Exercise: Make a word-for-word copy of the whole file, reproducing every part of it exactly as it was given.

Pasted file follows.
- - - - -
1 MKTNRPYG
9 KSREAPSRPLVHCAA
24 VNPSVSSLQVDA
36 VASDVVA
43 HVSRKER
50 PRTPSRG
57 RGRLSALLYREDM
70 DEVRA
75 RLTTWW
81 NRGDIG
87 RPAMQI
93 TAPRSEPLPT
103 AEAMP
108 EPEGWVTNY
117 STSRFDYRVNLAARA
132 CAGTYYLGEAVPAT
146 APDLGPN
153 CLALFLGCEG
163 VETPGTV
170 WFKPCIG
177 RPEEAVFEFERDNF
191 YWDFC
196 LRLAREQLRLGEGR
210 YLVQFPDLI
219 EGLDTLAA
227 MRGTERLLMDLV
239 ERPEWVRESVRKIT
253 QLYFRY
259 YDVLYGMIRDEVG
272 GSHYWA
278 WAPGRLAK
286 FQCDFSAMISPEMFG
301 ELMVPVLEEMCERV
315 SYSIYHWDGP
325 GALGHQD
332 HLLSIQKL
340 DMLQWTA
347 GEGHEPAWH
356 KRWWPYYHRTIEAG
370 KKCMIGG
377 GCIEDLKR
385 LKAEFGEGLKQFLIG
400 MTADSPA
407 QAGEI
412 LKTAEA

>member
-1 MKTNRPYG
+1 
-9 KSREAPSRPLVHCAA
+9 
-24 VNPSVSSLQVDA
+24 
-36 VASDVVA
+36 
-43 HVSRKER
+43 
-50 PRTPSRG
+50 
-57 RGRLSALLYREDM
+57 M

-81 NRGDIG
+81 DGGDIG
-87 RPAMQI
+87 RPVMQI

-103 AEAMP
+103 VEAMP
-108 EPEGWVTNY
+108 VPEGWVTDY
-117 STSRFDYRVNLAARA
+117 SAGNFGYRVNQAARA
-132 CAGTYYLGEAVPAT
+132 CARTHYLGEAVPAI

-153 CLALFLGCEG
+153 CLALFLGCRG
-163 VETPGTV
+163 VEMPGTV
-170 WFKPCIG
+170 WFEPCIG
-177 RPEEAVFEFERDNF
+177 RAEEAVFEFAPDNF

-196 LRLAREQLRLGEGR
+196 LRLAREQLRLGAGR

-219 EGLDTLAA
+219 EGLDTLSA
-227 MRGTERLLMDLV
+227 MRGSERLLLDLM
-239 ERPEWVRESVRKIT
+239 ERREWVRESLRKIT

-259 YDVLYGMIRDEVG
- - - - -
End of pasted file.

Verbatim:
1 MKTNRPYG
9 KSREAPSRPLVHCAA
24 VNPSVSSLQVDA
36 VASDVVA
43 HVSRKER
50 PRTPSRG
57 RGRLSALLYREDM
70 DEVRA
75 RLTTWW
81 NRGDIG
87 RPAMQI
93 TAPRSEPLPT
103 AEAMP
108 EPEGWVTNY
117 STSRFDYRVNLAARA
132 CAGTYYLGEAVPAT
146 APDLGPN
153 CLALFLGCEG
163 VETPGTV
170 WFKPCIG
177 RPEEAVFEFERDNF
191 YWDFC
196 LRLAREQLRLGEGR
210 YLVQFPDLI
219 EGLDTLAA
227 MRGTERLLMDLV
239 ERPEWVRESVRKIT
253 QLYFRY
259 YDVLYGMIRDEVG
272 GSHYWA
278 WAPGRLAK
286 FQCDFSAMISPEMFG
301 ELMVPVLEEMCERV
315 SYSIYHWDGP
325 GALGHQD
332 HLLSIQKL
340 DMLQWTA
347 GEGHEPAWH
356 KRWWPYYHRTIEAG
370 KKCMIGG
377 GCIEDLKR
385 LKAEFGEGLKQFLIG
400 MTADSPA
407 QAGEI
412 LKTAEA

>member
-1 MKTNRPYG
+1 
-9 KSREAPSRPLVHCAA
+9 
-24 VNPSVSSLQVDA
+24 
-36 VASDVVA
+36 
-43 HVSRKER
+43 
-50 PRTPSRG
+50 
-57 RGRLSALLYREDM
+57 M

-81 NRGDIG
+81 DGGDIG
-87 RPAMQI
+87 RPVMQI

-103 AEAMP
+103 VEAMP
-108 EPEGWVTNY
+108 VPEGWVTDY
-117 STSRFDYRVNLAARA
+117 SAGNFGYRVNQAARA
-132 CAGTYYLGEAVPAT
+132 CARTHYLGEAVPAI

-153 CLALFLGCEG
+153 CLALFLGCRG
-163 VETPGTV
+163 VEMPGTV
-170 WFKPCIG
+170 WFEPCIG
-177 RPEEAVFEFERDNF
+177 RAEEAVFEFAPDNF

-196 LRLAREQLRLGEGR
+196 LRLAREQLRLGAGR

-219 EGLDTLAA
+219 EGLDTLSA
-227 MRGTERLLMDLV
+227 MRGSERLLLDLM
-239 ERPEWVRESVRKIT
+239 ERREWVRESLRKIT

-259 YDVLYGMIRDEVG